Audio version of Margo Kane's Indigenous classic works beautifully, with many extras adding lots of cultural context to the experience
MOONLODGE by Margo Kane (Soulpepper). Streaming as part of Soulpepper’s Around The World In 80 Plays series, until June 30. Rating: NNNN
Since both live in-person theatre and non-essential travel have been paused for more than a year, Soulpepper’s new audio drama series – Around The World In 80 Plays – comes as a relief. Over the next eight weeks, the company is presenting audio versions of eight plays from as many countries. (I’m not sure where the “80 Plays” comes from, except to nod to the classic novel and film.)
If the Soulpepper series’ first offering is any indication, the next two months – one play a week – are going to be entertaining and informative. I recommend applying for a passport to visit all eight shows.
Margo Kane’s 1990 monodrama Moonlodge has been performed by the author in Canada, the U.S., Europe and Australia. And it was adapted for CBC radio in 1994. The coming-of-age piece works beautifully in this audio format, especially as directed by Jani Lauzon and performed by Soulpepper Academy member Samantha Brown.
Agnes is a young Indigenous girl who barely has memories of her parents before she’s separated from them by child welfare services. Then she’s taken in by a genteel white woman named Aunt Sophie, and raised somewhere in Western Canada to have no knowledge of her culture. Her experience of Indigenous life comes from racist cartoons and Hollywood clichés. Even when she enters high school and sees other Indigenous kids bussed in from a reserve – including the hottie Marvin – she feels disconnected.
Later on, as word of the counter-culture movement and Haight-Ashbury reaches her, Agnes hits the road, hitchhiking, hoping to make it to San Francisco. Instead, after meeting everyone from a charismatic but abusive motorcyclist to a warmly maternal figure, she ends up in Santa Fe, where there’s a Pow wow. Gradually she begins to understand her place in the world and the meaning of home.
Kane’s writing is vivid and efficient, capturing Agnes’s youthful naivete and growing awareness of the world around her. When there’s a conversation between two people, Kane will often offer just one side of it, so we fill in what’s unsaid.
Lauzon and sound designer/composer Wayne Kelso layer in music and effects to quickly establish a sense of time and place. In one of the most memorable scenes, Kelso uses fragments of cocktail bar music and some ominous percussion to chilling effect. (Sometimes, in an audio drama, what we imagine happening is more powerful than anything we could see on a stage.)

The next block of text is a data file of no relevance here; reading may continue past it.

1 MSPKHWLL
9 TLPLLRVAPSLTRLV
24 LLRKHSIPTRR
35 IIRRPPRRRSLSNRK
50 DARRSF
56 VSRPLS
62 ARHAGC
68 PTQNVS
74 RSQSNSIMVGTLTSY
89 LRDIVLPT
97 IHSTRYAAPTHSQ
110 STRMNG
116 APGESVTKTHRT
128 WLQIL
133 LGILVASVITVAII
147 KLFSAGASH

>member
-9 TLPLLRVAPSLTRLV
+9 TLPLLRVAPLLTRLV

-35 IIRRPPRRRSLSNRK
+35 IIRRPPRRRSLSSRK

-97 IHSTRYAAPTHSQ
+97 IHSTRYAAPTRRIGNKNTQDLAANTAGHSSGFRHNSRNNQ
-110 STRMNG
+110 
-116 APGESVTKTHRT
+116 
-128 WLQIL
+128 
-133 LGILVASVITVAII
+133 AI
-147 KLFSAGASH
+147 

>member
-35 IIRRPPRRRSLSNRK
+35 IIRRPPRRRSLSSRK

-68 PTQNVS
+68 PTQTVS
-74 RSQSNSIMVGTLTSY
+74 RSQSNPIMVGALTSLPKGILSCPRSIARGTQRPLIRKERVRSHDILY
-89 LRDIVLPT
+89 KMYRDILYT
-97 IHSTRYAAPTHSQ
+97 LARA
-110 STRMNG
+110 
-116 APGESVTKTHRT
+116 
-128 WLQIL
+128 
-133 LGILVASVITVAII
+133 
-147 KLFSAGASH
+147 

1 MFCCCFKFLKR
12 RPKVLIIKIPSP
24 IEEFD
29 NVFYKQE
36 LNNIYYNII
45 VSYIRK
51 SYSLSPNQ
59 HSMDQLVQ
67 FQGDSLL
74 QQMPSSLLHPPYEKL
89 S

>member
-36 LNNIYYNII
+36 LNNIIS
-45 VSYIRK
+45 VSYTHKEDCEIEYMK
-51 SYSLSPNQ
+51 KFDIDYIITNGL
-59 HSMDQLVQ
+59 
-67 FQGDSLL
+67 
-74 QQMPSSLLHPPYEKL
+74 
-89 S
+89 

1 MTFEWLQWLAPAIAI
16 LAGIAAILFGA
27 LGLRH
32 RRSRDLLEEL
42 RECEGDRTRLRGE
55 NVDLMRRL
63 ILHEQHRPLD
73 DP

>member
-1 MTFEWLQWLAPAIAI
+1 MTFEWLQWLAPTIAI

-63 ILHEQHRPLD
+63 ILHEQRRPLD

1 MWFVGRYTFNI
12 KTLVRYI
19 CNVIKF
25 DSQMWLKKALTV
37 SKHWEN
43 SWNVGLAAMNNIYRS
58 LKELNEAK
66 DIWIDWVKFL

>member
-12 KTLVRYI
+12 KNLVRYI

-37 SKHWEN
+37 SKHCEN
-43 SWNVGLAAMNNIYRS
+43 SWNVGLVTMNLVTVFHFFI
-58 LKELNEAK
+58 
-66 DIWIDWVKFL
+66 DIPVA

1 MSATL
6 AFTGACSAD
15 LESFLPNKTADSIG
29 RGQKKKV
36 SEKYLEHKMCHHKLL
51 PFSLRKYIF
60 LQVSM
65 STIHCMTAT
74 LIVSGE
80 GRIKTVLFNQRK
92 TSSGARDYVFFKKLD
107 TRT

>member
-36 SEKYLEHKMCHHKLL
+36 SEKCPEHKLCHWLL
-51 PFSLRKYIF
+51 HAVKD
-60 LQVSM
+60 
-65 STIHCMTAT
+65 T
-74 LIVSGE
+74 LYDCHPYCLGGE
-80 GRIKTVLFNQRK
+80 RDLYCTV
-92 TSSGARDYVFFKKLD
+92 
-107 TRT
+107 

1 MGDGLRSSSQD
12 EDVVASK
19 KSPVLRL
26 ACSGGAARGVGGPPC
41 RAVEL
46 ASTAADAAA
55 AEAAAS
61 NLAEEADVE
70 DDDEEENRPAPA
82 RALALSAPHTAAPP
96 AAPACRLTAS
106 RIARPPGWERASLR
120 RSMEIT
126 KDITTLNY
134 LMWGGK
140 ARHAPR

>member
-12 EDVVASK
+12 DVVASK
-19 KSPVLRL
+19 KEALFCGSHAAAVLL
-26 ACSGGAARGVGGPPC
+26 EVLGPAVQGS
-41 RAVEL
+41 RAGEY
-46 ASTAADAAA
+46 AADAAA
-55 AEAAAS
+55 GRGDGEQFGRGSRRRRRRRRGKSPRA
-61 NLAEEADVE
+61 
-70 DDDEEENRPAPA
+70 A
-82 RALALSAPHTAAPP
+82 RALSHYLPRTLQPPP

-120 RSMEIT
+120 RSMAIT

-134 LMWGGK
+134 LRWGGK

Brown, meanwhile, delivers a tour-de-force performance as Agnes and other characters on her journey. She also has a very evocative singing voice. By the end of the drama, the self-knowledge and maturity Agnes has achieved is there in her voice.
One of my problems with theatre-adjacent works during the pandemic has been the inevitable lack of dialogue around them. At a live stage show you can feel the response from your seatmates through laughter, gasps, tears. Even people shuffling in their seats can tell you how you’re all responding to something. And you can unpack what you’ve just seen in the lobby or bar afterwards, or on the streetcar with a friend going home.
As if to compensate for that, Soulpepper has added offerings to enhance the experience of each Around The World In 80 Plays work. An hour-long podcast episode from CBC Ideas provides cultural context for the play, and in addition to an interview with director Lauzon, there are film, book and even food recommendations. My favourite extra is an Indigenous cooking class in which chef Joseph Shawana demonstrates how to make fry bread.
Since that food item features prominently in Kane’s play – it provides a Proustian flashback to Agnes’s childhood – this video adds a delicious dimension to the experience. Here’s hoping the other seven destinations are as compelling.